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Charlotte Amalie
Tuesday, May 21, 2024


Last in a series
So what did I as a worldly wise traveler but relatively new grandparent learn after a month and a half riding the rails, soaring the skies and seeing the sights of a great city with my grandchildren, first my 5-year-old and then the one who's 9? Allow me to summarize in a bakers' dozen teaching points for others:
1. Don't hesitate. Jump right in. Do it. There will never be a better time than now to plan and take such trips together, as you certainly aren't getting any younger. Furthermore, now that I know what fun it is, I want to keep on doing it, although I know the time will come all too soon when I simply will not be able to keep up physically with the young ones.
2. It really is affordable. I have been told, and I will raise my hand to witness, that hindsight all too often reveals that raising one's own children was not nearly the fun it could have been. There was school for us adults and beginning a couple of careers before settling down to one. Finances were always in the way as we were paying off debts here and there, building a house and trying to save up for the kids' college education. With grandchildren, money for retirees should be much less of a problem – because you have more of it now and/or because you have learned how to live with what you've got.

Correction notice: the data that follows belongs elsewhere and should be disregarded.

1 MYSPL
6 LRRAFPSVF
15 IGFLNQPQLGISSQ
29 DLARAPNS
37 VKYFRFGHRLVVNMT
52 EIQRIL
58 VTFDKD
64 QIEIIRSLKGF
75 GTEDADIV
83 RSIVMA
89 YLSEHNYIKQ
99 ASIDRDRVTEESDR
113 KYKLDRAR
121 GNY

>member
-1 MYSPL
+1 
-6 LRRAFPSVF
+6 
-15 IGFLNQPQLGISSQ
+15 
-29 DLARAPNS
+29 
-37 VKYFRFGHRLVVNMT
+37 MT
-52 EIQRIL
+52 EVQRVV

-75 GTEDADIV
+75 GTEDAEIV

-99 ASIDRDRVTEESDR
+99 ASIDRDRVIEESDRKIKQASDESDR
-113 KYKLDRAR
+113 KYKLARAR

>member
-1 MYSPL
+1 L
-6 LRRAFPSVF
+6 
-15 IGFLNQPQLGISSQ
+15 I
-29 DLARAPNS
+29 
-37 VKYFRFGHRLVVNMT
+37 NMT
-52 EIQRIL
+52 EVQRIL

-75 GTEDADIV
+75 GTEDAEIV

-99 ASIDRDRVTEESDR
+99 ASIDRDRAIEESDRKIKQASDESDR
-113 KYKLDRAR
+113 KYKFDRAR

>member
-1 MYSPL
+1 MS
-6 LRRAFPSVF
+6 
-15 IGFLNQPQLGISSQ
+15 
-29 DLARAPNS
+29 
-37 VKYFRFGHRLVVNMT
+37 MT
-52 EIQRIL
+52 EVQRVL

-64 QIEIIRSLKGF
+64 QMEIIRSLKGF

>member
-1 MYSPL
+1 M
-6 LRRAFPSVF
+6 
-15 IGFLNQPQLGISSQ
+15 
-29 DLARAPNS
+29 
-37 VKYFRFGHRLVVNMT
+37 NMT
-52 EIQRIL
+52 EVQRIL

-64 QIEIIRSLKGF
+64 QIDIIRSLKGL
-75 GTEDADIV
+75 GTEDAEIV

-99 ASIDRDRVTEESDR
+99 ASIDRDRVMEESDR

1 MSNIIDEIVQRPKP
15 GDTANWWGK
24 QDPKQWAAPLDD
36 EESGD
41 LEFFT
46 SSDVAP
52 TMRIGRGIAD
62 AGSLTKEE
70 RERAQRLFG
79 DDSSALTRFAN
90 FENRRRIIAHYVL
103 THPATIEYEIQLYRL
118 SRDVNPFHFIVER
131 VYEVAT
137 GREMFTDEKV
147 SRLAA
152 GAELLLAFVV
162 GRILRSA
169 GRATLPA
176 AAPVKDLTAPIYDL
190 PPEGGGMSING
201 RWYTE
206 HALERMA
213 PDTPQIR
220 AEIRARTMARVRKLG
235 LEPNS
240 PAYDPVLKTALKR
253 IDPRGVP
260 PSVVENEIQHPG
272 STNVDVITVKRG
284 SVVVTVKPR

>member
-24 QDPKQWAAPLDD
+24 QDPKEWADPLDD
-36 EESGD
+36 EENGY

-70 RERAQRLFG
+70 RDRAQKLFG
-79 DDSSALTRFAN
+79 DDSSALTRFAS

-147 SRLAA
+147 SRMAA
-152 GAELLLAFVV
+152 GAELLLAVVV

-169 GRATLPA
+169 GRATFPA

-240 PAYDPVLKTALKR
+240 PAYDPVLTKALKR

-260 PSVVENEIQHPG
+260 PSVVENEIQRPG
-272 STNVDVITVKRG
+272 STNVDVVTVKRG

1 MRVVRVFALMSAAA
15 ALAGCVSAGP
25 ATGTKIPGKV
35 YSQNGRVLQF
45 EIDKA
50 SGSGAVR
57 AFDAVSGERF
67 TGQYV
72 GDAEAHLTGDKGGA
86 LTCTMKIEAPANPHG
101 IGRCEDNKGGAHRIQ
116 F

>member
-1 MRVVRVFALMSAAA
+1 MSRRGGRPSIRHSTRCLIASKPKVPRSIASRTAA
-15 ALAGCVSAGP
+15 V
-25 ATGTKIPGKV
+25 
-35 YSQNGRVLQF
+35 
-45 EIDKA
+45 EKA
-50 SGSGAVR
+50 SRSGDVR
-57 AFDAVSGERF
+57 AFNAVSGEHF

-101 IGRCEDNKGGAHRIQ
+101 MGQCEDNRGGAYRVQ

3. It really is worth while. Away from all the background of their parents, siblings and friends, they must talk to you. And, just as important, you now have no excuse not to listen to them. Such privileged communication lets you learn where they really are coming from. I am here to tell you that I was not prepared to learn just how savvy my two kids actually are. Furthermore, I am delighted to learn how absolutely nice they are.
4. It really is easy. You don't have to plan a major trip like going to Europe or even spending a week or two with Elderhostel. (See part 1 in this series.) A simple week or two with relatives or friends is just as good. The important thing is for you and the youngsters to get away on your own for a while and have some time where you are No. 1 for them and they are No. 1 for you. I learned almost as much about 5-year-old Max in his first visit to his cousins' home as I did about 9-year-old Stephen in far-away London.
5. Go with the flow as much as possible. When you are out to enjoy a vacation and get to know your grandchildren, it is not the time to take on changing any of their bad habits. Whether it is picking their nose in public or refusing to drink milk, the offending behavior is a topic to be left for another time. On the other hand, it's not the time for them to pick up new bad habits, either. I for one believe in drawing lines very early on – but this is relatively simple, as children are always testing adults to see if they really mean what they say.
My 5-year-old decided to emulate his older cousin's picky eating habits. I took him away from the table without letting him indulge his new fantasy and told him starvation was his choice, because I knew I was reinforcing the dictums of his father and mother. But I did not attempt to force my 9-year-old to eat whatever was put before him, because I knew the policy would fall by the way the minute he returned home. The bottom line is you are there to enjoy your relationship, and there is no percentage in picking a fight – especially a fight you will ultimately lose.
6. Collect artifacts. When you get back home, present your grands with tickets, programs and other memorabilila from the various places you visited together so they will have something to help recall the visit. Encourage those old enough to express their observations and thoughts in writing to keep a daily journal during the trip so they can put together an album with their notes accompanied by your artifacts when they get home.